More typically to an airline situation, they may have taken the plane (once repaired) and/or crew and used it to plug ANOTHER hole in the schedule created by another snafu, or simply, as stated above, moved on to its next scheduled flight.

As to your second question, they may have indeed chartered buses for 143 people to take them 8 hours by bus, or more likely they offered them motel rooms and invited them to make new lives for themselves until transportation could otherwise be arranged. People have wound up on the taxiways for hours on end, after all. This is why I hate to fly...
posted by randomkeystrike at 2:47 PM on January 3, 2014

Oh, I've had my flight cancelled going through Chicago so I can actually tell you. First realize that "All these people" to you is pretty much nothing to a major airline running through a major hub like Chicago. Like 140 people is a drop in the bucket compared to the sheer volume of humanity they're pushing through there.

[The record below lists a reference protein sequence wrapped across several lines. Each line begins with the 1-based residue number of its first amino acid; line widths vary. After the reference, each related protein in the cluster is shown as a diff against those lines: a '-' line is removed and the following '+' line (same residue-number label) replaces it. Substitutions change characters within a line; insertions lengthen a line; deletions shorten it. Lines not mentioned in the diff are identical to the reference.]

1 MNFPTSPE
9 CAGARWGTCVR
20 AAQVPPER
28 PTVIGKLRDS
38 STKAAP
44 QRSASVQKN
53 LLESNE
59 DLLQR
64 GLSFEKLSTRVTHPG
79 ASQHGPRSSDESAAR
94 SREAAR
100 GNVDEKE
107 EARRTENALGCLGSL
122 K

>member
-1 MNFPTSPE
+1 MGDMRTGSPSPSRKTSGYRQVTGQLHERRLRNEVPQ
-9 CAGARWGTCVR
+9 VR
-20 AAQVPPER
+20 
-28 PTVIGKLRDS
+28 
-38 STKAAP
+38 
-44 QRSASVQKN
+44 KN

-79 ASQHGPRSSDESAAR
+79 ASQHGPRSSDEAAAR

So first, there is a mad scramble for everyone to go to the customer service desk (or if you're smart and lucky you can find an open gate that's not too busy and convince them to re-book you there). Then everyone stands in line while futzing with their phones and trying to get through to customer service to rebook that way.

Anyway, the usual order of operations when you get to someone who can help you is something like:

1. If you're flexible, they'll put you on a flight for the next day and maybe cover your hotel room for the night and give you some goodies or credits
2. If you're one of the first through and they have openings, they'll put you on one of the later flights going out
3. If you're flexible but not THAT flexible and they can swing it, they'll do some routing shenanigans and you might spend a lot of time on a plane but they'll get you home after 2-3 stops
4. If there are spots on a partner airline, they'll try and put you on that